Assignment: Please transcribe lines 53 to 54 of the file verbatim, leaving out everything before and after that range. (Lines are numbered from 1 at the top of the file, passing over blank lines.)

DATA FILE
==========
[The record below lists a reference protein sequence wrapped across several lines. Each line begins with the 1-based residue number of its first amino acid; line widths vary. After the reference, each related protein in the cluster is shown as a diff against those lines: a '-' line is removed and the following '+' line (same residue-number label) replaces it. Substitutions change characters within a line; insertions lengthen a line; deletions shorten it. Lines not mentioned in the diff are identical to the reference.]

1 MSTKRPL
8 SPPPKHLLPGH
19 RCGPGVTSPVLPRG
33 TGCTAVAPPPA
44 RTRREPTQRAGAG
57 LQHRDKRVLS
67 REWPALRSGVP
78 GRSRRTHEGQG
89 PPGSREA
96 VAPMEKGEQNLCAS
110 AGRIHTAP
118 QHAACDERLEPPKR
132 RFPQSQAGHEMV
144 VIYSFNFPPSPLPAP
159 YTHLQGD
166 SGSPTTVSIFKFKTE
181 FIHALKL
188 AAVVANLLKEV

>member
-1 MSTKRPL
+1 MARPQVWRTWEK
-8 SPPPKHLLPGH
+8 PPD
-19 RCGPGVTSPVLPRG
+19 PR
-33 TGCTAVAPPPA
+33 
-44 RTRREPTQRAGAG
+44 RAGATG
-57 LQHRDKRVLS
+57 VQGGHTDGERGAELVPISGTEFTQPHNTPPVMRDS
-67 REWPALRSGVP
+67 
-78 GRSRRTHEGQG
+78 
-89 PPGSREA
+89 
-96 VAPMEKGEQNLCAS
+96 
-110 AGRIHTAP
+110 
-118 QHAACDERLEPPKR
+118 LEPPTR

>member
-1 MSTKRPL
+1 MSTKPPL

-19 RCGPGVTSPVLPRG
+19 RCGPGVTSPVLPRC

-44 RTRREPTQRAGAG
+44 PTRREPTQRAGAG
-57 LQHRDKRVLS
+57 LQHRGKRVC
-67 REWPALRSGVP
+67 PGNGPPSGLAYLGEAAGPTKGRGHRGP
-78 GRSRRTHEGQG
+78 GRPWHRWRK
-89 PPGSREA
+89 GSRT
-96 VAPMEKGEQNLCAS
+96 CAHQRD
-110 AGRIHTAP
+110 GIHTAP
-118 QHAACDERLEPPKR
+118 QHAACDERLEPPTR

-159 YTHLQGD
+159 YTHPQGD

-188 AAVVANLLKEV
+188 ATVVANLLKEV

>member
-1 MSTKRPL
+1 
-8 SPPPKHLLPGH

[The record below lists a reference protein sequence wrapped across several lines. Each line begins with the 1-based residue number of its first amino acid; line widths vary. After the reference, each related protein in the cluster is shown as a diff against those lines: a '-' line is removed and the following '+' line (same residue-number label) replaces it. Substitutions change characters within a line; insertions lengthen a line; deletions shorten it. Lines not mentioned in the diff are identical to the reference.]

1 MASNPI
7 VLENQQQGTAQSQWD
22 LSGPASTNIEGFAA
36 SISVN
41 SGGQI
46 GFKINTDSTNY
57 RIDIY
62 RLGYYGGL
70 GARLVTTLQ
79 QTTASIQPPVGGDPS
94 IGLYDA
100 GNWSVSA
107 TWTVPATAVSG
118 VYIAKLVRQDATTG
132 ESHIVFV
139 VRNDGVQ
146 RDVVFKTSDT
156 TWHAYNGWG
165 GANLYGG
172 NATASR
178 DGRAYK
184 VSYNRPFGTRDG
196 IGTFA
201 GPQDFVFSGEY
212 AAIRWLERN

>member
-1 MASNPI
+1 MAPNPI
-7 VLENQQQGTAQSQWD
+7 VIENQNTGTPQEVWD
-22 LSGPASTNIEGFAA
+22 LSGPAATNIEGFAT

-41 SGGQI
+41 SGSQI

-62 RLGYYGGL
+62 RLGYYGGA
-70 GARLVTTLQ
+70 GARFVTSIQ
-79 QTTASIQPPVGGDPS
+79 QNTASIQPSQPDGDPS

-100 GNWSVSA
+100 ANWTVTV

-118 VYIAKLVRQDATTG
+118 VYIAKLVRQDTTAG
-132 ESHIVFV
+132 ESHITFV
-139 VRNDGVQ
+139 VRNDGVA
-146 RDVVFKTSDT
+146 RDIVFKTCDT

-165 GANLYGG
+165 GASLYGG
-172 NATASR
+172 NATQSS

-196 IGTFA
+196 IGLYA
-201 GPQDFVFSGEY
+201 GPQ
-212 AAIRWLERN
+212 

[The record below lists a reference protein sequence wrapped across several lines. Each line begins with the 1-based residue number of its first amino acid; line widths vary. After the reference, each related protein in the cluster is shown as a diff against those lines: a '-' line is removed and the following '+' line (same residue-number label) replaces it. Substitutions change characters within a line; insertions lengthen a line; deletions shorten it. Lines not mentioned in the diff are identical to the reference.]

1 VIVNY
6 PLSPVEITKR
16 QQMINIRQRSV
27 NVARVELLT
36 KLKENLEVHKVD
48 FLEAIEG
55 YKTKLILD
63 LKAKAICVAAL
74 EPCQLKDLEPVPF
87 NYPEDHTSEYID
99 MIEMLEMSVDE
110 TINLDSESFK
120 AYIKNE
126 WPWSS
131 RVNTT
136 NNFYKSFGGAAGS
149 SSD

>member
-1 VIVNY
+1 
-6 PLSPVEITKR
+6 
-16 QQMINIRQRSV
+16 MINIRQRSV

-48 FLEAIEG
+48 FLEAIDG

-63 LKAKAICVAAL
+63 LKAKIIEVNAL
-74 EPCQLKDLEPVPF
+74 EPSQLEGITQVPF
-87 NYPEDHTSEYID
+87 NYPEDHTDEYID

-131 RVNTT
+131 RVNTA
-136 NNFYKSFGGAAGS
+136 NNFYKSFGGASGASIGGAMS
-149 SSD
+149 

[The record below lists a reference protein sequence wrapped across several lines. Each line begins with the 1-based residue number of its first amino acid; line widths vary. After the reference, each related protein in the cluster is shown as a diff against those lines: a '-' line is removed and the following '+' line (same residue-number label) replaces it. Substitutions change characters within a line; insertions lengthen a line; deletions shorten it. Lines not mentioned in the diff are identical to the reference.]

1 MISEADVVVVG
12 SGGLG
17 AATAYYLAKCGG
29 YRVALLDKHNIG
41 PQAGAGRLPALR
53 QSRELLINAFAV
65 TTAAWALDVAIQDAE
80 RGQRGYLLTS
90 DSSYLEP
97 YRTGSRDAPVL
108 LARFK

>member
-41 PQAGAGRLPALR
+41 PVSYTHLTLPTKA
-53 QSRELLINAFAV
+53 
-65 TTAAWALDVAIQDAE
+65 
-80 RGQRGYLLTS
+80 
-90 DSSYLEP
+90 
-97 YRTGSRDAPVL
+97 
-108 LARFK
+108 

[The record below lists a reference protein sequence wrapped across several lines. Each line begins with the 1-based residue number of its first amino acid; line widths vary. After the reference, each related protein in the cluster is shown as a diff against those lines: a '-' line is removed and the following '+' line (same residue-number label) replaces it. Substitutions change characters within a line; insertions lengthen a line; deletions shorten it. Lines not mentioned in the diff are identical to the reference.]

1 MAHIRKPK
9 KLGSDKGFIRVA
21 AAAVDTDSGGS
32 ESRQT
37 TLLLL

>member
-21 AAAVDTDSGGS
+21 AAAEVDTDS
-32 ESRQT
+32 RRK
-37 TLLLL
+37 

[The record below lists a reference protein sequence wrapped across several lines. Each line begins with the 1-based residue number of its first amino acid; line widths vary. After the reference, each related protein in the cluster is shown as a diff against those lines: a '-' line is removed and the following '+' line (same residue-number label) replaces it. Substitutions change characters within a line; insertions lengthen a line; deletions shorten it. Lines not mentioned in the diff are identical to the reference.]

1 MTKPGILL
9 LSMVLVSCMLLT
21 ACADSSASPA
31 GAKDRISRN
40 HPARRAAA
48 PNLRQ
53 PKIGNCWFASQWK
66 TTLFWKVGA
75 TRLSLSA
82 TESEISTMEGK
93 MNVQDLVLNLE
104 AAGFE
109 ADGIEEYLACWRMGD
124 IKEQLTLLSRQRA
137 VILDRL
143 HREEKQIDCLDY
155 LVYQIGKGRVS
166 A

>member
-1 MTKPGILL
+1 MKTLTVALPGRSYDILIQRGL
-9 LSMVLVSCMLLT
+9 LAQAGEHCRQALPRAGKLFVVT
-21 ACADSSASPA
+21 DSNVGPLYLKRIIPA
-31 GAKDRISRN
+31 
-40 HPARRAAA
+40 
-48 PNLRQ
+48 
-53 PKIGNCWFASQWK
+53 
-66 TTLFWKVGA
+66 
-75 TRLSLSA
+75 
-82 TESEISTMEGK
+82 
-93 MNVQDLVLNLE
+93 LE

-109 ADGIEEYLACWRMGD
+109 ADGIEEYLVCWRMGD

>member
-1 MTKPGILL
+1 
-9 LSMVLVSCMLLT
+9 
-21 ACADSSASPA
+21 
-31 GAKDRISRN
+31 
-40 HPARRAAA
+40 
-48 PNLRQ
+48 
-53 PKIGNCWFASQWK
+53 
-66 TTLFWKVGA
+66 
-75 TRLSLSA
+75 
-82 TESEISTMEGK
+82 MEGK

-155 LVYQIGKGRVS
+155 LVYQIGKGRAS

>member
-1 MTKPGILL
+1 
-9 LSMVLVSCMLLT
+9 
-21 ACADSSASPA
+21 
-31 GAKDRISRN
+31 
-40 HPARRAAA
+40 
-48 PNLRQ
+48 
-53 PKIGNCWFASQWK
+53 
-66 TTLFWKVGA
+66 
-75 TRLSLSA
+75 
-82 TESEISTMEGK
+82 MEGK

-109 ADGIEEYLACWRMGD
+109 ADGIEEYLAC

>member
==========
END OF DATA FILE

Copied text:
+57 LQHRGKRVC
-67 REWPALRSGVP